The word of the day is “collection.” Generally, we are interested in the message of the scriptures and their application to our lives. But to fully understand that message, we must know its historical context. This contextual knowledge requires patient study because the situations are complex and different from our own.
In today’s reading of 2 Corinthians 8:16-9:5, we learn some historical details behind Paul’s often-quoted teaching of financial stewardship. Here we see how careful the apostle was handling his collection for the poor Jewish Christians in Jerusalem. The Apostle to the Gentiles had spent nearly ten years raising funds to relieve the “Mother Church” in the Holy City. Now Paul planned to take Titus with him when he delivered the offering to Jerusalem. He would also take a delegate that his churches had selected (vs. 18-19). Paul made these painstaking arrangements because he did not want anyone to “blame” him– that is, he did not want someone to “find fault” (Strong’s #3469, 159) with his “ministry” of bringing a large amount of money to the believers in Jerusalem (vs. 20).
A Primary Concern of Paul
The collection of funds was a primary concern of Paul. He mentioned it in three places in his letters to Corinth. And he indicates that the Macedonians (2 Cor. 8:1), the Achaeans (Romans 15:26), and the Galatians took part in the collection. Moreover, the list of delegates that traveled to the Holy City with St. Paul and the offering included representatives of the churches in Berea and Thessalonica as well as Macedonia and Achaia (Acts 20:4). Others came from Philippi, Lystra, and, presumably, Corinth. Thus, this large group represented the fruits of Paul’s labors among the Gentiles.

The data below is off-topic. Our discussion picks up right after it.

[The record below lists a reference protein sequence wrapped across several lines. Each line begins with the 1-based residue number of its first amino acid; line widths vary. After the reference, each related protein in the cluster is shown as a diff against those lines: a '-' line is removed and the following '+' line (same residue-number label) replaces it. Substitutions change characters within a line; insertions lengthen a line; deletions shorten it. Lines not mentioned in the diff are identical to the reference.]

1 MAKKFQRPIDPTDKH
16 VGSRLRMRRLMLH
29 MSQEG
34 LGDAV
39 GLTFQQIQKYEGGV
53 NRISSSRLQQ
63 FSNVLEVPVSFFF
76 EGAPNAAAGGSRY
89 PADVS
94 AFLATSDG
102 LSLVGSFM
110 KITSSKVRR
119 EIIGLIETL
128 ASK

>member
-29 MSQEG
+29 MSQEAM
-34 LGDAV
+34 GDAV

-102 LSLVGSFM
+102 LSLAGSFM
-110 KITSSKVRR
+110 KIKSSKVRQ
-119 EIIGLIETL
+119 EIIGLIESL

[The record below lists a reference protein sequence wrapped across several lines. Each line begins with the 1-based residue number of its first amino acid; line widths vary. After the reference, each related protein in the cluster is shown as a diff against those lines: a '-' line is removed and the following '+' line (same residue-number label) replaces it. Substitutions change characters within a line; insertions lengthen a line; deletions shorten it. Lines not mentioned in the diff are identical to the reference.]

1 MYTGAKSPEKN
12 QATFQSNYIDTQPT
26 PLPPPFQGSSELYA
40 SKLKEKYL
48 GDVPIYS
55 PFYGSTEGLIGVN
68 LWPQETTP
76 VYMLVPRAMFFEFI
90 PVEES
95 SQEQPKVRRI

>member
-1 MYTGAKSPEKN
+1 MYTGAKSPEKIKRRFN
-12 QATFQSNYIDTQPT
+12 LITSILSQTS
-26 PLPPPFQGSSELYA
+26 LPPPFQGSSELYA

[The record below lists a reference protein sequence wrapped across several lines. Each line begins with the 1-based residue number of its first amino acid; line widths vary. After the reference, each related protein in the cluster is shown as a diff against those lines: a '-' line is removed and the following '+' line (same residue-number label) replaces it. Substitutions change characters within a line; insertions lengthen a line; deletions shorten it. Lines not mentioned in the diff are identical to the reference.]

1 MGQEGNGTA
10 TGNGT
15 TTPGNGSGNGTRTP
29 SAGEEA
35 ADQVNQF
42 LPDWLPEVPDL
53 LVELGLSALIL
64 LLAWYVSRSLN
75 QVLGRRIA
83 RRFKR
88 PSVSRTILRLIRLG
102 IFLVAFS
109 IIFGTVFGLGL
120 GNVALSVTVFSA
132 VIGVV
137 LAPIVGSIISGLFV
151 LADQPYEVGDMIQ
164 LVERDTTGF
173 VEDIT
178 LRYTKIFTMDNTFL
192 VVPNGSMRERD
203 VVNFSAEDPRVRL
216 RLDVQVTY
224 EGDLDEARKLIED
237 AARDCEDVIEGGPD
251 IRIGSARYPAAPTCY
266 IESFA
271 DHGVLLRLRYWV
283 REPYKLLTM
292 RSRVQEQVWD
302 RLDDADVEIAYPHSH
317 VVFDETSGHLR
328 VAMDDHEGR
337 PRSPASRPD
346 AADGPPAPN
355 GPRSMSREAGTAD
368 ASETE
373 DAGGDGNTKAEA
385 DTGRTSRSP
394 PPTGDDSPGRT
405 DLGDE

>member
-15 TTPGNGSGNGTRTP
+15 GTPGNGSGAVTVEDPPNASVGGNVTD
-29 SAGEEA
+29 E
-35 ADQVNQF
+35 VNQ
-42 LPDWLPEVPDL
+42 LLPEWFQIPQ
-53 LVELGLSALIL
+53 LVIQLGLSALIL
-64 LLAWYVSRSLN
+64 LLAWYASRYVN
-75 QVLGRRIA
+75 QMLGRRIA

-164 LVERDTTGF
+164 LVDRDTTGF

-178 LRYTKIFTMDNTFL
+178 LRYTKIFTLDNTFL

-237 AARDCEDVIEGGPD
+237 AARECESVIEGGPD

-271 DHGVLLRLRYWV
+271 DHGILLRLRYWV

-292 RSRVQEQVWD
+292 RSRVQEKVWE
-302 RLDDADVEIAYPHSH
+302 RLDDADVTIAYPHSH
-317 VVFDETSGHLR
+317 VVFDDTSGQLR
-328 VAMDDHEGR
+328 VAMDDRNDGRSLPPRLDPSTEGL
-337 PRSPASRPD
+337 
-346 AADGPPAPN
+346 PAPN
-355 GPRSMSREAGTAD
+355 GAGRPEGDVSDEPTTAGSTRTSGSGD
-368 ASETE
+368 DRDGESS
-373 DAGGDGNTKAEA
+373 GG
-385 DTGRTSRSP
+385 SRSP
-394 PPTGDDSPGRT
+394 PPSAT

The Reasons for the Collection for the Jerusalem Poor
St. Paul put so much emphasis on gathering funds from these predominantly Gentile churches for several reasons. First, the collection was an expression of Christian love and mercy for those who were suffering in the Holy City. Second, the offering and the impressive delegation that delivered it were signs of the communion of both Jews and Gentiles in Christ.
But third, charity to the poor followed up on the agreement of the “Jerusalem Council.” Recall that this ground-breaking meeting accepted Gentiles into the church. It decided that Gentiles could be full church members without circumcision if they would “remember the poor.” (Note that this is Paul’s report in Galatians 2:10.) The apostle was unsure that the Jewish Christian church in Jerusalem would accept the charity of the Gentiles (Romans 15:31). If the Jewish Christians received the Gentile delegation and their offering, it would implicitly recognize the Gentile mission. There would no longer be any question of the status of Gentiles in the Body of Christ. Thus, the collection would be a tacit endorsement of Paul’s mission to the Gentiles. But if the Jewish Christians refused the generosity of the Gentiles, then they would reject Paul’s whole enterprise.
In Paul’s time, the Gentile mission was an ongoing controversy. We can see that it was crucial to the church’s future and the Christian faith from hindsight. The Lord had prophesied the destruction of Jerusalem, but until the very end of Paul’s life, it was the center of Judaism and Christianity.
The church historian Eusebius reported that Emperor Nero had Paul beheaded in 67 A. D. That date would mean that his martyrdom overlapped the beginning of the “First Jewish War” that resulted in the destruction of Jerusalem and the temple in 70 A.D. This horrible event signaled the coming of the end of Jewish Christianity. The Christians failed to support the Bar Kokhba revolt (132-136 AD) and it eradicated the Jewish population in Judea. Henceforth, no Jews would accept any form of the Christian faith. Thus, only Gentile Christianity would survive—and grow to include even ourselves.